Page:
It’s a sad fact, but in the near future most governments will be struggling to cover the medical costs of their ageing populations. As a result, many countries are exploring ways to save money to case the financial burden. One way of cutting costs would be to ‘punish’ people with unhealthy lifestyles by making them pay for their own medical care: people who smoke, drink excessively, use sunbeds, overeat, don’t wear seatbelts, … in short, people who knowingly put their health at risk.

So, is it correct that public money is used the same way for people who follow a correct lifestyle and run into inevitable problems and for those who instead harm themselves with their lifestyle?

The debate is today, more than ever, legitimate: now that public health must also provide for the sickness caused by the Covid pandemic, the costs weighing on it are increasingly huge.

If before the health costs caused by Covid were justified for everyone in the same way, since we still did not have a solution, that is the vaccine, to date the money that the government spends on medical costs caused by Covid is devoted almost entirely to those who get sick because they refuse to get vaccinated.

For this reason, governments are asking themselves whether it is right to continue to pay for those who oppose the solution that is offered to them, risking not having resources for those who get ill, unfortunately, despite the vaccine.

Let’s analyze the situation in Italy: the following data show the incidence that Italian citizens, distinguished between vaccinated and unvaccinated, are having on the various aspects of the pandemic:

The problem we are talking about immediately skips over: the burden on the health system is almost entirely those who are opposing this system. Why keep paying for them?

According to article 32 of the Italian Constitution, “the Republic protects health as a fundamental right of the individual and in the interest of the community, and guarantees free medical care to the indigent. Nobody can be obliged to a specific health treatment except by law. The law cannot, in any case, violate the limits imposed by respect for the human person.

“It would not be lawful for Italy to deny health care costs to a citizen, whatever the motivation.


On the other hand, if one dwells on the passage that declares “… protects health as … … in the interest of the community, …”, it could be said that making those who oppose the solution offered by the state pay out of their own pockets for the good of the citizens wellbeing.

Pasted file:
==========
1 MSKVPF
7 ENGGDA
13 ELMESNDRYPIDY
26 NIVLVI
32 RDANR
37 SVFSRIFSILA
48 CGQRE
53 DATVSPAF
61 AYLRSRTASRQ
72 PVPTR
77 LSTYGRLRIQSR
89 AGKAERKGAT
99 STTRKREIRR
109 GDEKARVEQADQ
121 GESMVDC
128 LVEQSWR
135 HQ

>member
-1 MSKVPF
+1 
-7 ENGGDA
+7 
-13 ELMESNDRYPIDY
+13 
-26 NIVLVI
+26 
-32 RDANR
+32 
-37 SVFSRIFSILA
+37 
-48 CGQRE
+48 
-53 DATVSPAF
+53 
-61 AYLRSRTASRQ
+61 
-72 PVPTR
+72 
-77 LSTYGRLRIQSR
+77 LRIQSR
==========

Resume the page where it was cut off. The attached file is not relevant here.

But such a sanction, unprecedented and almost revolutionary for our legal system, can only derive from a generalized vaccination obligation, which in turn should be provided for by a state law. This hypothesis, in Italy, will therefore probably never materialize.

If in Italy we should fall back on less aggressive measures to try to revive the fate of the pandemic, other countries in the world are already thinking of implementing drastic measures:

Singapore is an example, which stated that, starting December 8, it will stop paying the medical bills of coronavirus patients who have refused to be vaccinated. The city is in fact facing its worst wave of infections since the beginning of the pandemic with around 2,000-3,000 new cases per day and some deaths and the substantial majority of those in need of intensive care contributing disproportionately to the pressure on health infrastructure is represented precisely by those who refuse the vaccine.

A similar proposal, but so far only intimidating, has also been made in the German Land of Thuringia which, struggling with a boom in infections, threatens to no longer accept unvaccinated Covid patients in hospitals.

Obviously, establishing whether the health care costs borne by the state should be a right or not for every citizen becomes a problem of particular importance today that these costs have become particularly large due to the pandemic … especially because it is clear that most public money is to date intended for the care of people who have fallen ill because they refused the solution that could have saved them the disease and saved the state from further expenses for their care.

If a person chooses to make a choice that exposes him to a risk and in spite of himself pays the consequences, it is right that he takes responsibility for the harm that has happened to him and that he pays for the treatment it entails.

Despite this, in accordance with the right of choice and the right to health, establishing that you can impose or deny something to someone is not a hypothesis currently available in our country.

Could it be that in the near future it will become essential to arrive at such measures? I think that if the state should ever find itself in a condition so drastic as to risk collapse, the way to make those who do not deserve the services they receive pay from the public purse will be found and will be concretized.

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